Your intrepid liquor reporter is writing this column on the first day of spring. The sun is shining, and I might even pop down to the local pub to see if they were adventurous enough to open up the patio.
Springtime is a special time of year. A young man’s fancy turns to thoughts of amoré, in no small part because the bulky winter coats start to disappear from the lassies in favour of a more revealing wardrobe.
In addition to the baring of pasty sun-deprived flesh, spring is our first opportunity to drink outside in the sunshine after being cooped up in dreary pubs all winter. Your humble narrator has been known to skip out of the office early on the first warm and sunny day of the season, to while the day away on the patio at the Ship & Anchor in downtown Calgary.
Along with the changing of the seasons, and the rebirth of greenery throughout our fair land, springtime is also a time to change your drinking habits.
No gentle reader, your intrepid liquor reporter is not suggesting that you cut back to a mere 12-pack a week, or any other such nonsense. Rather, springtime is the season to switch away from the dark stouts and coffee porters that see you through the chilly winter months, and start drinking the light and carefree beers of summer again.
To pay my respects to our fromage-eating friends in La Belle Provence, your humble narrator has been drinking his way through the microbreweries of Quebec recently.
What better way to celebrate the changing of the seasons than the variety 12-pack from Les Trois Mousquetaires just outside of Montreal. With four flagship beers available year-round, and ten more seasonal brews released only once per year, The Three Musketeers have something for everyone.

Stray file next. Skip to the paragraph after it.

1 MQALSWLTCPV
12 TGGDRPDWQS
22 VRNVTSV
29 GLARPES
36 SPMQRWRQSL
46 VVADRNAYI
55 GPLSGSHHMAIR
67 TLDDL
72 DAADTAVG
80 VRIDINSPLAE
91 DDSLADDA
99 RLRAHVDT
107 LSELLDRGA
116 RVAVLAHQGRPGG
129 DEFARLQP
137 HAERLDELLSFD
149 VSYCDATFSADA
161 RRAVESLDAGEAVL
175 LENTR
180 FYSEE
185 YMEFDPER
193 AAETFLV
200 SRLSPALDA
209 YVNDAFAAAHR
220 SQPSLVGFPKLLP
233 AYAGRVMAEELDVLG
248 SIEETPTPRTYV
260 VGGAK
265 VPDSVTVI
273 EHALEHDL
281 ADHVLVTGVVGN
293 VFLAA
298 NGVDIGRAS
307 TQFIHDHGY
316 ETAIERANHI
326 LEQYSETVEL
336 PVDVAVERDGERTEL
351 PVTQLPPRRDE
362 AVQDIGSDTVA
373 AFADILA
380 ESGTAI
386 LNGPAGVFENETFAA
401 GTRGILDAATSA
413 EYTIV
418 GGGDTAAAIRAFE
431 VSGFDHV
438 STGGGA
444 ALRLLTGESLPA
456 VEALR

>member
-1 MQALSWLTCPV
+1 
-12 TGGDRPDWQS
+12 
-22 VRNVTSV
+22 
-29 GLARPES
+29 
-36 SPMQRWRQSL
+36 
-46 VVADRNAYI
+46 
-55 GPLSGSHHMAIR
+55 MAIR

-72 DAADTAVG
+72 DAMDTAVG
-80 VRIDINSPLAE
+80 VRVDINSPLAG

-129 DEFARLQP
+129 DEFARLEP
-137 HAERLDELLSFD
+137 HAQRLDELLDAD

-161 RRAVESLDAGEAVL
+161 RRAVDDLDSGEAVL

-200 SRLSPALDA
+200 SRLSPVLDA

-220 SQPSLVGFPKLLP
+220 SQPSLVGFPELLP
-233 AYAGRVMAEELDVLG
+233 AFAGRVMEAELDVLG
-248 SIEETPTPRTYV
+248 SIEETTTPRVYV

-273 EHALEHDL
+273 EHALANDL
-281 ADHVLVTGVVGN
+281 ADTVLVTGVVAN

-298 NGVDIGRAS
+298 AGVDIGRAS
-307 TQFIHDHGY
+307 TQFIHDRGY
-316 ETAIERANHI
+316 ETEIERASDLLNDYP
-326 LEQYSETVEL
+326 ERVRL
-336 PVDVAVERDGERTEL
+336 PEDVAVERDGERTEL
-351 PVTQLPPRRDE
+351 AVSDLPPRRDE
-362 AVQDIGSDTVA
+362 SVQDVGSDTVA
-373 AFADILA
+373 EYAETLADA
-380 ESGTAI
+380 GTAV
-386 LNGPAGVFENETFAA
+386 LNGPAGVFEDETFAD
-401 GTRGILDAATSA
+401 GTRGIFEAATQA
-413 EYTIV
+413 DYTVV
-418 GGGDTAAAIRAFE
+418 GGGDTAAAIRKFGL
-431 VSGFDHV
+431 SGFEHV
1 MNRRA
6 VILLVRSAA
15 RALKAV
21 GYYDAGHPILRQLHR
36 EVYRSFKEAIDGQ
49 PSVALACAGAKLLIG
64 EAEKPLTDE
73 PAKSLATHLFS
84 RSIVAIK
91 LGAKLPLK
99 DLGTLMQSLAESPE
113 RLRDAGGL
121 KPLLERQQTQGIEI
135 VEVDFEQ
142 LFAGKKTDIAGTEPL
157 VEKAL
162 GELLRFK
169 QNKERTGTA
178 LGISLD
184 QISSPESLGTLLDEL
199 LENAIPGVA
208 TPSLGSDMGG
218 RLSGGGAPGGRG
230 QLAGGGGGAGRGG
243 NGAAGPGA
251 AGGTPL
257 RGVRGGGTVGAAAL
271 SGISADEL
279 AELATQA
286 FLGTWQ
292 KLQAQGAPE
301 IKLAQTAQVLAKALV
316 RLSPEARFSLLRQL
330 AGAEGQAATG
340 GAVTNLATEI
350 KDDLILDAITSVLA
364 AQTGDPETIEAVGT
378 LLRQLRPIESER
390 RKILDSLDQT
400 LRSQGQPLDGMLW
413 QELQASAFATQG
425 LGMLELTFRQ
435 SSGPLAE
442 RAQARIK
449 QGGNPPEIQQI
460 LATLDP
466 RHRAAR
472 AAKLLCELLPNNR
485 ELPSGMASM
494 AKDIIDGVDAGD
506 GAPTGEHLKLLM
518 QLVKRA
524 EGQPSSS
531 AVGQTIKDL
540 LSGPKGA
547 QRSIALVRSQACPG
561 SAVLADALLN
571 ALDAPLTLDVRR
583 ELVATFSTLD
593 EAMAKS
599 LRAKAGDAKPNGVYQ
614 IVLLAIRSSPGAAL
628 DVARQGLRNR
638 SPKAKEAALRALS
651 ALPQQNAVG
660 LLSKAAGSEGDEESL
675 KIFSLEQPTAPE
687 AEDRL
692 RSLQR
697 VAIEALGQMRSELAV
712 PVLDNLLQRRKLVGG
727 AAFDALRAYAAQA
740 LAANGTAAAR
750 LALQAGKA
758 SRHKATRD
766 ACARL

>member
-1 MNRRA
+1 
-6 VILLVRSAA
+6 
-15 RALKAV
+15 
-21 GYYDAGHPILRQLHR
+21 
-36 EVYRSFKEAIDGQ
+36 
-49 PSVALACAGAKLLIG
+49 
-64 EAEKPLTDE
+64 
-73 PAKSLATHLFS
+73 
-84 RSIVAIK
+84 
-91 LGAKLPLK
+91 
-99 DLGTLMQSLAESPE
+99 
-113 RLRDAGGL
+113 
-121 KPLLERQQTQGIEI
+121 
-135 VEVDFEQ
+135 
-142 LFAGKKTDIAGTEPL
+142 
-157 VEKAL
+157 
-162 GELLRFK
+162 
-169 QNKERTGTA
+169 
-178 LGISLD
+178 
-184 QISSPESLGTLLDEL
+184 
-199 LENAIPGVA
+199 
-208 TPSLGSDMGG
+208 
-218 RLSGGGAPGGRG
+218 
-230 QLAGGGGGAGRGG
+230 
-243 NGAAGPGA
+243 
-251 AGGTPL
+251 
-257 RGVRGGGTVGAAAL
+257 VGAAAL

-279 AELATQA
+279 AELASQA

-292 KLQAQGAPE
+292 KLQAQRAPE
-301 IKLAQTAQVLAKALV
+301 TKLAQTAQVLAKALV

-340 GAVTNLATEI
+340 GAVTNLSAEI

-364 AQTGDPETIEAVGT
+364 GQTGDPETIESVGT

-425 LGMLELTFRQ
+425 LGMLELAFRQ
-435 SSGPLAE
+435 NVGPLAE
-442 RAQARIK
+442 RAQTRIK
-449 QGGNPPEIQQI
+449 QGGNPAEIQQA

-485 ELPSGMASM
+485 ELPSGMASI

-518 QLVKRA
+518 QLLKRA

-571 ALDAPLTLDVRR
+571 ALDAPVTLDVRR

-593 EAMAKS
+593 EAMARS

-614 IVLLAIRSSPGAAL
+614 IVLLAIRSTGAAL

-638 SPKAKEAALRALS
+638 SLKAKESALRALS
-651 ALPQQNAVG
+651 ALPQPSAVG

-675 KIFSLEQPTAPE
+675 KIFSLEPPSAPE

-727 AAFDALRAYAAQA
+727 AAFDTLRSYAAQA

To represent the changing of the seasons, your humble narrator solemnly opened each of the four styles of beer, and even made a little speech about the circle of life, despite the weary eye-rolling of my paramour, who sometimes wishes your intrepid liquor reporter would just shut the heck up about how much more beer-related enjoyment he is getting from the fine brew in question.
Moving on, Noire beer is a fine example of the Schwarzbier, or Black Lager style. This is a very dark beer, similar in colour to a stout, but with a more bitter taste, and strong overtones of coffee and cocoa. Your humble narrator felt that this beer style was representative of the winter season, and for that reason, finished it off in a bit of a hurry.
The Blanche is made in the Hefeweizen or wheat beer style. This is an unfiltered wheat ale similar to a Hoegaarden. This particular style has been gaining popularity in North America, as witnessed by the bandwagon-jumping-on by Rickard’s White and Keith’s White.
With its zingy citrus aftertaste rounding out the full-bodied flavour, this is a beer that represents the coming sping season. Moving on from there, we get to the Blonde, which was the least flavourful of the lot, in the not so humble opinion of your by-this-time-slightly-tipsy narrator.
That’s not entirely surprising, as the Blonde is made in the Czech Pilsner style, and is intended to be a crisp and refreshing session beer that you will drink all night. This was the favourite of the bunch for my paramour, who is just now tentatively exploring the world of beer beyond the spectre of Coors Lite.
After she started on the third bottle, it seemed obvious that it’s not only gentlemen that prefer Blondes.
Rouding out the year, my choice for the Autumn season is the Rousse, a classic example of the Amber Lager style of beer. Although it is a lager-style beer, the use of dark roast malt makes it taste like a more flavourful ale. This is the perfect beer to ease yourself into the oncoming winter months that will be here again all too soon.
Do your part to celebrate the changing of the seasons by changing out your tired old beer choice for a new and exciting adventure in your mouth! You can get help at your favourite well-stocked booze merchant.